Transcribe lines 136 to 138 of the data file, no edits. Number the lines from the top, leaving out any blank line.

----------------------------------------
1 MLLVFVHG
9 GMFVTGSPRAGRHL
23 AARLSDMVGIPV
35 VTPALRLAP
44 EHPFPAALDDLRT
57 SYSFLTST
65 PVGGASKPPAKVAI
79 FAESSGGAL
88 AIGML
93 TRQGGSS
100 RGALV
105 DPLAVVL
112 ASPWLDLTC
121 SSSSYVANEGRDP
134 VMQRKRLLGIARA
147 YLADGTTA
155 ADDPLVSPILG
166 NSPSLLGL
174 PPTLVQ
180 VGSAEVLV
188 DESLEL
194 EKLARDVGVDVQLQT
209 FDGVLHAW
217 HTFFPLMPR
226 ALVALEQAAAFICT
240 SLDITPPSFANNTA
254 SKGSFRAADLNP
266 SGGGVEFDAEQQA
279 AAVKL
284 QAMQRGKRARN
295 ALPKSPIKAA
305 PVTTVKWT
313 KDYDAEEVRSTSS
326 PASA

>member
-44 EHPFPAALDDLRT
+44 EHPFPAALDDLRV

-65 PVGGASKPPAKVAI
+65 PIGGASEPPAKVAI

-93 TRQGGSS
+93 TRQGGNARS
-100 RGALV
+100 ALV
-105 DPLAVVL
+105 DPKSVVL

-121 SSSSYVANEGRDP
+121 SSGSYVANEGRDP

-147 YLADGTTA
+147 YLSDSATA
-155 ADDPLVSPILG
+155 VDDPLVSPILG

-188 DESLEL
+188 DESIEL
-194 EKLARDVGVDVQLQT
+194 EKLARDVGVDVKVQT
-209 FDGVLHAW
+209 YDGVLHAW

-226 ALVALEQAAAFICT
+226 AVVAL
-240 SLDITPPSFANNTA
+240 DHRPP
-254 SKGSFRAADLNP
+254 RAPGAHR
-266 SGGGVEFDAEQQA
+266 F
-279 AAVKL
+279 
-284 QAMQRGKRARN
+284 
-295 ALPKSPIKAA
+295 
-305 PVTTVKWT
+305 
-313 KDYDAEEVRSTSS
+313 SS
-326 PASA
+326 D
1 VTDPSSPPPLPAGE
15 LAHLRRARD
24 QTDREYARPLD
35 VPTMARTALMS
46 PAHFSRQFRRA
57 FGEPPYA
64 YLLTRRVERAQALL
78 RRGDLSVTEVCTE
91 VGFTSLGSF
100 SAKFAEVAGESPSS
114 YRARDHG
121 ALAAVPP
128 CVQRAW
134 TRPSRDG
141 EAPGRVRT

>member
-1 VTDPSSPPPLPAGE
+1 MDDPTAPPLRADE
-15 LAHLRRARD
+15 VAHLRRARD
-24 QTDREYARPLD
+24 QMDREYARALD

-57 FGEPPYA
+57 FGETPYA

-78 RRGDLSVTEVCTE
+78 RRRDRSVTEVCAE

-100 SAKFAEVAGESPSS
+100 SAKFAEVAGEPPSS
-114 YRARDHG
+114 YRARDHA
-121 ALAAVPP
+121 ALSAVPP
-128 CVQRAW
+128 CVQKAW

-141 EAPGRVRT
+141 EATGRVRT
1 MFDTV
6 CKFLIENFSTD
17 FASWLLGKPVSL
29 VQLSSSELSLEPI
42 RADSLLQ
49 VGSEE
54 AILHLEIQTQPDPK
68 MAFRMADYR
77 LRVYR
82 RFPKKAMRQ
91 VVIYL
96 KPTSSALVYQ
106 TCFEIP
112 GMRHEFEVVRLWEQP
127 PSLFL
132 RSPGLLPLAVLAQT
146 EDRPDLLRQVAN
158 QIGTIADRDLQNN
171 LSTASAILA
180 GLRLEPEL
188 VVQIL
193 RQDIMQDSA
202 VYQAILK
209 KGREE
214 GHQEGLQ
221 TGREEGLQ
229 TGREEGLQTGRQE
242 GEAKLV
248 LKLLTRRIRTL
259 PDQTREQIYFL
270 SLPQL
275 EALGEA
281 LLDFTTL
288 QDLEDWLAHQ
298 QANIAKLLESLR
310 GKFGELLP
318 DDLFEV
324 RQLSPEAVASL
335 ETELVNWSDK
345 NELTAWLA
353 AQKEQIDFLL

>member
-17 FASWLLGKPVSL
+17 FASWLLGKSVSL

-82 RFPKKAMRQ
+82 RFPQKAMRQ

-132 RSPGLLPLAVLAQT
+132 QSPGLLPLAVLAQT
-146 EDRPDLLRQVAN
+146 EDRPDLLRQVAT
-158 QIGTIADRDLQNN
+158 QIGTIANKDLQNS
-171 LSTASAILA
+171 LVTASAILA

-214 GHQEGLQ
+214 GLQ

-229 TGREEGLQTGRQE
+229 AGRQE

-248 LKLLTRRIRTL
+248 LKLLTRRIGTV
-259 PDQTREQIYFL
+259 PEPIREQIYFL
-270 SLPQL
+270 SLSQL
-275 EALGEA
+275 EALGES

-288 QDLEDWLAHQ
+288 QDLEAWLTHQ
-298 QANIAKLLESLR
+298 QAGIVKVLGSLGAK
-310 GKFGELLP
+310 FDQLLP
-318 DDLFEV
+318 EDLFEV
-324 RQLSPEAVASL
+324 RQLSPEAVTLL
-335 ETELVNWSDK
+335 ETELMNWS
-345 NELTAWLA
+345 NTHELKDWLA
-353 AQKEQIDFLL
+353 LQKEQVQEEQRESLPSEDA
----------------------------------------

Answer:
202 VYQAILK
209 KGREE
214 GHQEGLQ